If you’ve been paying attention to our series on workflows, you have likely designed an efficient workflow process for your property management company, and now you’re wondering if it works.
How can you be sure your team will follow the process you’ve worked so hard to design?
Our blog today warns you against becoming a micro manager, but shares some tips on how to make sure your workflow process is tracking.
Implementation versus Micro Managing
You’ll lose heaps of buy-in from your team if you become a micro manager looking over everyone’s shoulder every second to see if the job is getting done exactly the way you want it done.
Workflows show you how to do things better and more efficiently. These changes have required a lot of time from you, so of course you want to be sure everyone is clear on the objectives and tasks.
Once the workflow process is implemented, you want to make sure that the time you spent is not wasted.
How to be Sure Your Process is Implemented
You need a great team before you can implement a workflow. If you’re unclear on what makes a great team, check out the podcast we just did with Melissa Prandi.
With an exceptional team in place, there’s a three-step process to ensuring your workflow can be implemented:
- Step One: Accountability
You can make sure accountability is completely clear to everyone involved in the process. Go through the whole flow one time and make sure you know who owns what tasks. You need to know that everyone understands that they’re accountable for the success of the entire process.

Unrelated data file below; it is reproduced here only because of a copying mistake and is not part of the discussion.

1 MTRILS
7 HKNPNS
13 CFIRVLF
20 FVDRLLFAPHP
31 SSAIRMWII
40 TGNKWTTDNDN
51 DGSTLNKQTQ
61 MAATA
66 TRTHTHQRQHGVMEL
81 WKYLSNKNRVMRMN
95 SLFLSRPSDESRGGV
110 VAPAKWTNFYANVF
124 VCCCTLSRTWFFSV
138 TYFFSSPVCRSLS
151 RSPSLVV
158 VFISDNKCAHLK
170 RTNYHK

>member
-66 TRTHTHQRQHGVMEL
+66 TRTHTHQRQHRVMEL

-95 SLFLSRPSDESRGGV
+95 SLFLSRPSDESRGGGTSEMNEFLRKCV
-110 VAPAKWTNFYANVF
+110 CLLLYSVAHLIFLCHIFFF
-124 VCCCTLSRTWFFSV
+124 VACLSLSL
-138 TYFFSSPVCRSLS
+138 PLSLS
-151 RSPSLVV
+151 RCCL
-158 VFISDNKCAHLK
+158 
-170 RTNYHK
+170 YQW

- Step Two: Clarity
Make sure you have clarity around each task. Does everyone understand at a detailed level what the specifics are of each task? You could have written procedures for each task and task owner. Put any measures into place that are necessary to show you that everyone understands.
- Step Three: Measure Results
The last and best way to make sure your process is getting done will involve clear measureables associated with your checkpoints throughout the workflow. Then, you know that everything is getting done the way you expect it to, and you’re seeing improvement over time.
Designing your Tracking Process
Measuring your outcomes is serious. It’s tracking the process empirically without forcing your own ideas about what is working. You know whether you’re hitting the mark or not.
Track the time it takes to execute each task and the time between each task. That shows you the total time required to complete the entire process. When you track these times and look at them through several instances of the process, you know if you’re on target or below target.
If things are getting done early – that’s fantastic. But, it does not necessarily mean that the process is working. Double-check to make sure nothing is forgotten.
When you’re tracking the process, you need some understanding of how long things are taking. It has to be accurate data.
Track Early and Then Track Less
Track individual tasks early on in the process, to make sure all the effort you’ve put in up front is paying off. Once you know it’s working, you won’t need to track it all the time. You’ll only need to revisit it if things get behind from a delivery standpoint.
Each individual can track how long their tasks are taking. Add those things up and then you’ve got some KPIs to drive you. You don’t have to do this forever. Just do it until you understand how long the process takes and to see if there is room for improvement.
Remember this: if you have great people, everyone is contributing to the outcome, and the process inherently works.
We’re glad you’ve joined us to talk about workflows. It’s a personal passion for us at Fourandhalf, and it really helps to sort out a business. Remember that they’re a tool to help your business become more efficient and to help you understand how information moves and flows through your company. But, it’s just a tool. You need great people and an interest in growing your business.
If you have any questions about workflows or how to grow your property management business, please contact us at Fourandhalf.